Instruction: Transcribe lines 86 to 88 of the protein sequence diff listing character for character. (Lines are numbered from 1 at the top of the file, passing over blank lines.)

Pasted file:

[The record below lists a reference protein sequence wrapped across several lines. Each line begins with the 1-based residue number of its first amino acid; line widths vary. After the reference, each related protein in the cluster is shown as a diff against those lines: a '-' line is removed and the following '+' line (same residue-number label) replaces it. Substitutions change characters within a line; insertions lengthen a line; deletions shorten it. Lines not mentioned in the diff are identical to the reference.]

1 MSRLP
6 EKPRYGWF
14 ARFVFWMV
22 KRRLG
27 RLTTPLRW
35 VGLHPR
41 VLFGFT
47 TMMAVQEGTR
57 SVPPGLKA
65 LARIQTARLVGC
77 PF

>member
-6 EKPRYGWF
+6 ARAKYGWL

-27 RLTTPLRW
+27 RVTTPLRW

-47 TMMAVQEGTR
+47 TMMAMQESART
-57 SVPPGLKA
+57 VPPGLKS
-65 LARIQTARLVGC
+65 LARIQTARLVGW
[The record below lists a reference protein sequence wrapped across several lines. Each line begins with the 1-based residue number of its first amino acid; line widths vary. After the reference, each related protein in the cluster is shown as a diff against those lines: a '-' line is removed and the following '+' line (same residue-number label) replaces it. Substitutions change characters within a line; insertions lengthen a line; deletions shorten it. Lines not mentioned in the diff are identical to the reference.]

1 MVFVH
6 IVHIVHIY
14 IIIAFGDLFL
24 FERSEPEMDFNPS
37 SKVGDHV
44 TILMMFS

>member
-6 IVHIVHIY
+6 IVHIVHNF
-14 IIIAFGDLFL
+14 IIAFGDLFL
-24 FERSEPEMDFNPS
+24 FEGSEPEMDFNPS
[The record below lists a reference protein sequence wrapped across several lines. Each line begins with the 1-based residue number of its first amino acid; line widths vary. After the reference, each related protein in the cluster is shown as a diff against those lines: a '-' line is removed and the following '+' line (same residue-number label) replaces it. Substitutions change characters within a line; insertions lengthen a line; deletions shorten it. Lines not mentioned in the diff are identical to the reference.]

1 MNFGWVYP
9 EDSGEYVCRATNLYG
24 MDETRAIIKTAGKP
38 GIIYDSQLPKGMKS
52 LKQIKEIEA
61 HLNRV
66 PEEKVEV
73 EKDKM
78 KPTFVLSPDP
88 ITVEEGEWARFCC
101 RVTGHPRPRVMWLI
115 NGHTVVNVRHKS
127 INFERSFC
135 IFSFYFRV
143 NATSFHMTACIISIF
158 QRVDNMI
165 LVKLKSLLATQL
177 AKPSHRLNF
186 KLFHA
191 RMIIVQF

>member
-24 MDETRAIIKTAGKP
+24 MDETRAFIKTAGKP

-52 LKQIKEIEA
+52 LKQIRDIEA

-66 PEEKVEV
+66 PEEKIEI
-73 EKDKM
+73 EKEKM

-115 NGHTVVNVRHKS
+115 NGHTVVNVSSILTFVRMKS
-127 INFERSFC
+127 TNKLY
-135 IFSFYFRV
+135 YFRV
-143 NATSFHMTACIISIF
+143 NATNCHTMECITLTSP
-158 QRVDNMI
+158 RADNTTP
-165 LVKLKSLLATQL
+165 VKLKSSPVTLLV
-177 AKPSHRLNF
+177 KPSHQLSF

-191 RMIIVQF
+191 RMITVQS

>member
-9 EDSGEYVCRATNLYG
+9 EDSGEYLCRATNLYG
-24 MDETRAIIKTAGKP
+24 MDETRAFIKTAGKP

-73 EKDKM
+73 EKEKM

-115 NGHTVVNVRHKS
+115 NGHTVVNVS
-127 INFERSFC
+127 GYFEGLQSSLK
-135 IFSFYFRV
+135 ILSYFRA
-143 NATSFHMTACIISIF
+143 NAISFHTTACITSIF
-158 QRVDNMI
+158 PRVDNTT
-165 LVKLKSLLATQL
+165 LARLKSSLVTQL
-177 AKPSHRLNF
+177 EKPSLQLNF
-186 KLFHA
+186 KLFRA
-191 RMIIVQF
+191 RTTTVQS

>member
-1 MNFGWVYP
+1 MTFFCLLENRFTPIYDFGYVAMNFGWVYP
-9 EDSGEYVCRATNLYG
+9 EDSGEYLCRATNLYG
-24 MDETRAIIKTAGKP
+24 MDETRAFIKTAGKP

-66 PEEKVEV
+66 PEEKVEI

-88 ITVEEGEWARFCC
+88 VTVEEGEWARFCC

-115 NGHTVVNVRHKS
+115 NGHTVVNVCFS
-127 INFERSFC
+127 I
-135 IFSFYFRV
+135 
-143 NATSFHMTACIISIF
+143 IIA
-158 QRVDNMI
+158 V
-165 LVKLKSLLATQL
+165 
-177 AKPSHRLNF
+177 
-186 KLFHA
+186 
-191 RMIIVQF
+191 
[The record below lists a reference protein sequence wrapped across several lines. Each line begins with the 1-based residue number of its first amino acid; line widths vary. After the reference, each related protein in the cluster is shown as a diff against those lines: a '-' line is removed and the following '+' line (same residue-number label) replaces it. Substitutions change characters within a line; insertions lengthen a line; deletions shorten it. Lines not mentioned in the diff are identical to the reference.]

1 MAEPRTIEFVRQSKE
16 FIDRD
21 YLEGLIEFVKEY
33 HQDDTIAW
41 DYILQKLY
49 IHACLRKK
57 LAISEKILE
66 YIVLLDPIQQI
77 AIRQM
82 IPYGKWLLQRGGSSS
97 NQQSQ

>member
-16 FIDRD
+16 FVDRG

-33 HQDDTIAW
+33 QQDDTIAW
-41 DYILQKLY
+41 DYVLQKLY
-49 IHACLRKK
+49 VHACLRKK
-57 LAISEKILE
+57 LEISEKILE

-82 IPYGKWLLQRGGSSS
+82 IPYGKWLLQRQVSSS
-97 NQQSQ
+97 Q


+9 EDSGEYLCRATNLYG
-24 MDETRAIIKTAGKP
+24 MDETRAFIKTAGKP